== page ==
A federal judge ruled that a Virginia law intended to restrict internet material considered harmful to children is unconstitutional.
U.S. District Judge James H. Michael Jr.’s opinion prevents the state from enforcing a 1999 law subjecting web site operators to criminal prosecution if they knowingly allow minors access to sexually explicit material on their sites. Virginia is the fourth state in which judges have struck down such laws.
Businesses argued that the law violates free speech by limiting what adults can say in internet chat rooms and eMails and what they can post on web sites. It also unconstitutionally subjects out-of-state web site operators to Virginia laws without the operators even knowing, they argued.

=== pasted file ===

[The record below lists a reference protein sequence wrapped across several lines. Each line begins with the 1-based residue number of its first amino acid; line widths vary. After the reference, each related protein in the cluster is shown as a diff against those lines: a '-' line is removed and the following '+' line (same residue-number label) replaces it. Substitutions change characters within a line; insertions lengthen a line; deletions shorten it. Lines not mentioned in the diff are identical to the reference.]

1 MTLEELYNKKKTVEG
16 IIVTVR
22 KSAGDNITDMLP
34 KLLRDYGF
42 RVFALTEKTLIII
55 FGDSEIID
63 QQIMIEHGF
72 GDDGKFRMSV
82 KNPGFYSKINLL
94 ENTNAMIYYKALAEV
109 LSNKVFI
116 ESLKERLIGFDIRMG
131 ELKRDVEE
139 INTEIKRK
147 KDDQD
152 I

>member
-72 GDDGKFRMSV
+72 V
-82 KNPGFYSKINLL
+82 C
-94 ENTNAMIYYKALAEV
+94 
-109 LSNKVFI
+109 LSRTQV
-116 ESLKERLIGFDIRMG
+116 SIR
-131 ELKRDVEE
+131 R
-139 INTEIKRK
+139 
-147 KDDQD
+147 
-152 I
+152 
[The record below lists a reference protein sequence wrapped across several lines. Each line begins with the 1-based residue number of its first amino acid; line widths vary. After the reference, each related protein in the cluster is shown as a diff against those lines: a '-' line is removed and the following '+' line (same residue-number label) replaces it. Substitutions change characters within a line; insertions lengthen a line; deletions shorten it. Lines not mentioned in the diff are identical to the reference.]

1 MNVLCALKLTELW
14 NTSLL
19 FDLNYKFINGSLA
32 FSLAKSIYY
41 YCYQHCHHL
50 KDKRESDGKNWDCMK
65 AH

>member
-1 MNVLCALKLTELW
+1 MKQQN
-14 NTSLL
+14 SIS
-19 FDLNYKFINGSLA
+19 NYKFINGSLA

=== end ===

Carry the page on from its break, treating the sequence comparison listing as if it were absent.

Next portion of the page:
Lawyers for the state countered that the law protects web site operators who take reasonable steps to keep minors from the material, such as requiring credit card numbers and personal information.
Michael acknowledged the state’s interest in “helping parents to protect minors from sexually explicit materials,” but the judge determined that Virginia lawmakers had not made the law specific enough to protect the freedoms of adults.
A spokesman for the attorney general’s office said the state would appeal.